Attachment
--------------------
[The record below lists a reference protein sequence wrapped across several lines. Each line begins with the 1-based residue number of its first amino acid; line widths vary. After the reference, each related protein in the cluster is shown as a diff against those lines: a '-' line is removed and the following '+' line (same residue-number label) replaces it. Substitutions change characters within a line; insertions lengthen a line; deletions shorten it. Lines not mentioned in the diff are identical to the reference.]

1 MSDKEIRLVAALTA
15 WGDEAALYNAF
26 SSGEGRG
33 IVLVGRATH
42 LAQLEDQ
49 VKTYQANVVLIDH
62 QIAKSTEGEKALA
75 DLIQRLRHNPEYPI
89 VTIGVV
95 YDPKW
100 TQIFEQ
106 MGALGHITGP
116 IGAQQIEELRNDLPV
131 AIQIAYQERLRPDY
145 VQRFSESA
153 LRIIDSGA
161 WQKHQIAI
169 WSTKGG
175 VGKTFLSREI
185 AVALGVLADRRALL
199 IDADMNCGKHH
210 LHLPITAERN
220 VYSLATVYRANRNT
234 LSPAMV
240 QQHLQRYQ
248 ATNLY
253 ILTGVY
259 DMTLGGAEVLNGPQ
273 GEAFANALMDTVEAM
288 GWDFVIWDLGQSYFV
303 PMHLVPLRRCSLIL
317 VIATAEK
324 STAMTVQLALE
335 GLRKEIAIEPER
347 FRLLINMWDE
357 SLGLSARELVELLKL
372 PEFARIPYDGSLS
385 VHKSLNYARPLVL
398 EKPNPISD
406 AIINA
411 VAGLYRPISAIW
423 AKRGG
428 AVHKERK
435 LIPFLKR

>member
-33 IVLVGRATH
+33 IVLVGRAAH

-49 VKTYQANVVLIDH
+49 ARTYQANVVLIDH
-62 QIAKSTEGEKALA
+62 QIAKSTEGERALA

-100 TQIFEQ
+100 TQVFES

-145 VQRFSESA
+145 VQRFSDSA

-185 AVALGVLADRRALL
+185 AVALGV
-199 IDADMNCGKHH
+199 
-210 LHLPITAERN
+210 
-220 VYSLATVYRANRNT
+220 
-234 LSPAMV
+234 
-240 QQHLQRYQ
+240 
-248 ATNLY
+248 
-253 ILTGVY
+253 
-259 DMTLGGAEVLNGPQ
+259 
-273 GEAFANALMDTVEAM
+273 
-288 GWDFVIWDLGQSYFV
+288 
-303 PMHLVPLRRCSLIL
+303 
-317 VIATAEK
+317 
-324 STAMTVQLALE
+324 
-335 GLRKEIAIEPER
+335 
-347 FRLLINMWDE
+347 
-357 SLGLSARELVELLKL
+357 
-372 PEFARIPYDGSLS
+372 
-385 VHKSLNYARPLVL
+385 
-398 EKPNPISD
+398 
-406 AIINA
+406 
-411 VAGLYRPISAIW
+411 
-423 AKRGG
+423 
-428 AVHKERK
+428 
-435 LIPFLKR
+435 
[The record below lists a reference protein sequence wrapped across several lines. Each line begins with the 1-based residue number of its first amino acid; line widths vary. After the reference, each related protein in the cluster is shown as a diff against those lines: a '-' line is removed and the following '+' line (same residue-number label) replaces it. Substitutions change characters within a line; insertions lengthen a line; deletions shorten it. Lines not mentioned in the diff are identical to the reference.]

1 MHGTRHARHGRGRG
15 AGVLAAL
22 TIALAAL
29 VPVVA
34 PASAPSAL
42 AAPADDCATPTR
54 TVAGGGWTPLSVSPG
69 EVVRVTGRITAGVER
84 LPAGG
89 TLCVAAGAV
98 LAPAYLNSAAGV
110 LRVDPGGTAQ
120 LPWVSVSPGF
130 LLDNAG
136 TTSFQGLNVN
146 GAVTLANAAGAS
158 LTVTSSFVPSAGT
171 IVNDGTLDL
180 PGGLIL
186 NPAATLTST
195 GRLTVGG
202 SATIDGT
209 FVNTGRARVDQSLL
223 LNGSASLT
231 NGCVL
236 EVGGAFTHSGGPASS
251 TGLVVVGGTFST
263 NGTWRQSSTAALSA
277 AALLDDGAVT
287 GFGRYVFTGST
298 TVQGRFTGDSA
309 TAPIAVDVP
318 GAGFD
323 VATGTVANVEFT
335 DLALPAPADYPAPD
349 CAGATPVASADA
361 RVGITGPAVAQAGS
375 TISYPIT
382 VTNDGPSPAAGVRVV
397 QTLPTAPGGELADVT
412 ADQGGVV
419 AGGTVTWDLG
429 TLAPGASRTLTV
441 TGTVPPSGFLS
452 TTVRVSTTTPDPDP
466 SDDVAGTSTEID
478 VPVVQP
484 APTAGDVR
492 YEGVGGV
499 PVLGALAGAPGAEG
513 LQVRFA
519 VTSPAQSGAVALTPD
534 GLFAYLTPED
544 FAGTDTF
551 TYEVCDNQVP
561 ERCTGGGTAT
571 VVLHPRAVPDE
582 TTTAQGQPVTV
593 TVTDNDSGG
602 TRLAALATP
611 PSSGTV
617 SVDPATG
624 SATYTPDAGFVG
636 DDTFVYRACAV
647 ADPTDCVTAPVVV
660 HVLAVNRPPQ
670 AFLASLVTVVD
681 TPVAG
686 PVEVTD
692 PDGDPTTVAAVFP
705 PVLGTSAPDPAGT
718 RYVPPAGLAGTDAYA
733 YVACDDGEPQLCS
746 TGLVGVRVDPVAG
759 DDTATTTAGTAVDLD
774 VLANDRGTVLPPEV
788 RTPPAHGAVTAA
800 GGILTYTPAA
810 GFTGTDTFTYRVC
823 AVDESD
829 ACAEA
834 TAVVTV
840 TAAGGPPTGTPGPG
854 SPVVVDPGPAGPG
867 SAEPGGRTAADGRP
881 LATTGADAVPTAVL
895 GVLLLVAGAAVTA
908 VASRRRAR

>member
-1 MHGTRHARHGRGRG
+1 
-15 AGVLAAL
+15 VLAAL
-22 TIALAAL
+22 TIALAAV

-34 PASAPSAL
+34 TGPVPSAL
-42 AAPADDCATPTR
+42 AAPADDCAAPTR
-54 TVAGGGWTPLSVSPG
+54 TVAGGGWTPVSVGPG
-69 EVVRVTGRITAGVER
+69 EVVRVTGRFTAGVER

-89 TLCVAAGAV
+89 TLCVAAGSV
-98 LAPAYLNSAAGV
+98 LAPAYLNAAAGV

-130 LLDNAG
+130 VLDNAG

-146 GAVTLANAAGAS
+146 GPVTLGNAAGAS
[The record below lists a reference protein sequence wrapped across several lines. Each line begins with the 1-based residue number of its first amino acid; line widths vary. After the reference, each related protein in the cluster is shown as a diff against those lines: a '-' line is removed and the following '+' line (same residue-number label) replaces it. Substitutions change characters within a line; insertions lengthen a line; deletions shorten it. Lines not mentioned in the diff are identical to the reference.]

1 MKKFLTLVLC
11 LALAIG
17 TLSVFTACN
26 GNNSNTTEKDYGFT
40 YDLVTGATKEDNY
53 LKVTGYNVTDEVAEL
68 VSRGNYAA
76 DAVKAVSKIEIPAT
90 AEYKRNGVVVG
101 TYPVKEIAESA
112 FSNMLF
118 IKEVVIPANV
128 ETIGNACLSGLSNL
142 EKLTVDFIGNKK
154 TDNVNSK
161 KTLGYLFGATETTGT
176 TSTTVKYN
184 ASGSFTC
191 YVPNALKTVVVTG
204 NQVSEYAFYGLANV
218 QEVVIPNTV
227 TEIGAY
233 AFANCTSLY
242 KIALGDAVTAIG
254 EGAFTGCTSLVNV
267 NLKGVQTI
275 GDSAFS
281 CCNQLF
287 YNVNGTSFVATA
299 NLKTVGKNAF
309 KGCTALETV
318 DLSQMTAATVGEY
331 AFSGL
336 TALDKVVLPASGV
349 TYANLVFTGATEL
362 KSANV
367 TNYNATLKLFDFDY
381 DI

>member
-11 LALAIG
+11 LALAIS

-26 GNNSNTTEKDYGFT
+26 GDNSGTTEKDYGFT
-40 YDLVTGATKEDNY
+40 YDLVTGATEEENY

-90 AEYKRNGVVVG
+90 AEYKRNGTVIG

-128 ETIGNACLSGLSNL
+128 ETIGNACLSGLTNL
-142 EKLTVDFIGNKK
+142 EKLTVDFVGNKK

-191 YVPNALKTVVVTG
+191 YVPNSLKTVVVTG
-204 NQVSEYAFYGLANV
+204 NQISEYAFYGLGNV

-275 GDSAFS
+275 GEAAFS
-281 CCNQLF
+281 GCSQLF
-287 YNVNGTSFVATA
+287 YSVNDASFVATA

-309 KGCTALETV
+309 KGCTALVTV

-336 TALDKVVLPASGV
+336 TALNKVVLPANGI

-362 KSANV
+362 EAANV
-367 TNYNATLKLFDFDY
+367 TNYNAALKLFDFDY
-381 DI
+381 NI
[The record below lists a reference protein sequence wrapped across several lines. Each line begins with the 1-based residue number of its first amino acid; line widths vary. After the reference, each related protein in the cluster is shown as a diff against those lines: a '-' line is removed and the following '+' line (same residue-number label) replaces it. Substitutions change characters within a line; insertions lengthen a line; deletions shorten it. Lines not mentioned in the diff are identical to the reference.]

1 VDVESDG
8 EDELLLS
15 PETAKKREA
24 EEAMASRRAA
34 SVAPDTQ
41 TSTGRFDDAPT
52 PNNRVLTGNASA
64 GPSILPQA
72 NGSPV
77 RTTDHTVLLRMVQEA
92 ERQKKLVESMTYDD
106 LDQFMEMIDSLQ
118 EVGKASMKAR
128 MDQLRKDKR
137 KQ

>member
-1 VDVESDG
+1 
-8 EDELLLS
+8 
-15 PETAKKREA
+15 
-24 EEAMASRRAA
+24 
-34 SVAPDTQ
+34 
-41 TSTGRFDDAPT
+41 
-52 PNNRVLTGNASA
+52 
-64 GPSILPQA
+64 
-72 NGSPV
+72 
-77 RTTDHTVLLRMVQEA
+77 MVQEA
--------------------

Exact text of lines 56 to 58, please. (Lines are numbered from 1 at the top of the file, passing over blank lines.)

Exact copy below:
+145 VQRFSDSA

-185 AVALGVLADRRALL
+185 AVALGV